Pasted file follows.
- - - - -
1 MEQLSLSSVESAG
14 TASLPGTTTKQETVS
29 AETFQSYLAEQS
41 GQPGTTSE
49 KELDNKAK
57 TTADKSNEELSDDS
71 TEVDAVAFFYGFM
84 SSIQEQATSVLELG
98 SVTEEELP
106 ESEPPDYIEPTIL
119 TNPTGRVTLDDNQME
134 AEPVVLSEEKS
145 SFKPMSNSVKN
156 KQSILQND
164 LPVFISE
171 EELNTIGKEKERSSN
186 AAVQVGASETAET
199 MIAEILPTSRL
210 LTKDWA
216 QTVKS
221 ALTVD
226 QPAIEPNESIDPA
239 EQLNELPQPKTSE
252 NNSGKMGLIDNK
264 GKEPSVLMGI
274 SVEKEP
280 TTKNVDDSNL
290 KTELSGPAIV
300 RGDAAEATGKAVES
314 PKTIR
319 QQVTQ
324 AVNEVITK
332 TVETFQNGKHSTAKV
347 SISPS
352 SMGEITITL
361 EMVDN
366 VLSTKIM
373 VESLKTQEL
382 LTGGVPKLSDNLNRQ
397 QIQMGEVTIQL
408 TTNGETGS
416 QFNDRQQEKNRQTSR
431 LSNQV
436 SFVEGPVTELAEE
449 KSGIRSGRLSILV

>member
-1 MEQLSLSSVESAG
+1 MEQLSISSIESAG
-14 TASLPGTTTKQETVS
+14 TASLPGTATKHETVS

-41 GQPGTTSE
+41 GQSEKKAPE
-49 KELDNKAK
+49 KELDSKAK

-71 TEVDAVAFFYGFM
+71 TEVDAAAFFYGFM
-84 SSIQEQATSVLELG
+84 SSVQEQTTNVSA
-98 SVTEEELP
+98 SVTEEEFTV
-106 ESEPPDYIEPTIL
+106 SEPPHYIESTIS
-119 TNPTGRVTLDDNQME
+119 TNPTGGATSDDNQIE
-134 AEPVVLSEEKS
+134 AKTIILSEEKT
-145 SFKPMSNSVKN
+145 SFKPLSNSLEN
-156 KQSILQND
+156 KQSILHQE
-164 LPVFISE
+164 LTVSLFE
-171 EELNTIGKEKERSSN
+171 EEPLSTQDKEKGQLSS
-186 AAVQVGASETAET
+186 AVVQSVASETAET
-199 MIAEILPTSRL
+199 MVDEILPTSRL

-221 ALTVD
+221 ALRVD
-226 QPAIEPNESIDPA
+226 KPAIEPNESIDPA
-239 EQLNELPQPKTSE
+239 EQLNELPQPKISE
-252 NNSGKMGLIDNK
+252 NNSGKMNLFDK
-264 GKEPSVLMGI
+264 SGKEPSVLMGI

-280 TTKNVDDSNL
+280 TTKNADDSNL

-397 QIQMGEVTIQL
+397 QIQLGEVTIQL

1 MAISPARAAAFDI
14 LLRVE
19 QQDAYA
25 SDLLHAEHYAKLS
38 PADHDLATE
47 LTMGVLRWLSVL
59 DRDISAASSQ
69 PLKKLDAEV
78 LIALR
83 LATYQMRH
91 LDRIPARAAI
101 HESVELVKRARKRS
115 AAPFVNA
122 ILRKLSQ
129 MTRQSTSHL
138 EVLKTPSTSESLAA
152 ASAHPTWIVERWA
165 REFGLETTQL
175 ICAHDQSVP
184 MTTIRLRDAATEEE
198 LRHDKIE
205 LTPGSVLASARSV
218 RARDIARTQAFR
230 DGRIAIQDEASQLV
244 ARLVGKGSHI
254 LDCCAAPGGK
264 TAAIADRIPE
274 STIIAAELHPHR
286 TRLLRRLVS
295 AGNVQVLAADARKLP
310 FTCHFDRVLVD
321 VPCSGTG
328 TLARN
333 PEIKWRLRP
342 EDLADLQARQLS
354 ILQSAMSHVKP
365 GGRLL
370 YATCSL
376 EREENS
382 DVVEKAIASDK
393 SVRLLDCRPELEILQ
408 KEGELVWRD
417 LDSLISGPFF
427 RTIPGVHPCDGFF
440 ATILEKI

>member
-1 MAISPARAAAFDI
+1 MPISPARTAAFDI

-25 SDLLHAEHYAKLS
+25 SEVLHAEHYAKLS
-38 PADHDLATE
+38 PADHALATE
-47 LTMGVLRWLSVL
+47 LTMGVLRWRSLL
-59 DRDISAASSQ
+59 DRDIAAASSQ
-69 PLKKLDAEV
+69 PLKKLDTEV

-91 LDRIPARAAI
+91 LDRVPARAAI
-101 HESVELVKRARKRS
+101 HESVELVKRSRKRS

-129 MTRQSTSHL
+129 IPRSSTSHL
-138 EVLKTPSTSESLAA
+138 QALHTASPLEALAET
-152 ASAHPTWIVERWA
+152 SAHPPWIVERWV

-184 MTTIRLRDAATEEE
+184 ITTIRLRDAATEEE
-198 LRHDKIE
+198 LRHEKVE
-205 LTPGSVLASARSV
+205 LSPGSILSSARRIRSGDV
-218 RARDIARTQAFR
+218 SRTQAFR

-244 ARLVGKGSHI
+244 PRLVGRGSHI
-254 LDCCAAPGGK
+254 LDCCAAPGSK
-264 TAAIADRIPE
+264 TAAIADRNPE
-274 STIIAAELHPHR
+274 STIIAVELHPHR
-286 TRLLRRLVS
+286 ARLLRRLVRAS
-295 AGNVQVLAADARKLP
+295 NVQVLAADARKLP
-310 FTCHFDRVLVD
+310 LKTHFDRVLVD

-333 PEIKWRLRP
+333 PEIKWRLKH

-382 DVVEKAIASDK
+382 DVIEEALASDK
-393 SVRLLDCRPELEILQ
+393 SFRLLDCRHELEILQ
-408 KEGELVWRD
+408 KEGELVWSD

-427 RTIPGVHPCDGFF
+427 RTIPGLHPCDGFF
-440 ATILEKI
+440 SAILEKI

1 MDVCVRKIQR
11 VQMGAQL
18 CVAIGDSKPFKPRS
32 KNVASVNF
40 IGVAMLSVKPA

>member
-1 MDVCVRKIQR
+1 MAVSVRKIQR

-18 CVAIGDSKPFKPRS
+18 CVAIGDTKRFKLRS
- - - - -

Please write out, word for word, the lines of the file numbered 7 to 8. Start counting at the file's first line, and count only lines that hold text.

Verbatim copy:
71 TEVDAVAFFYGFM
84 SSIQEQATSVLELG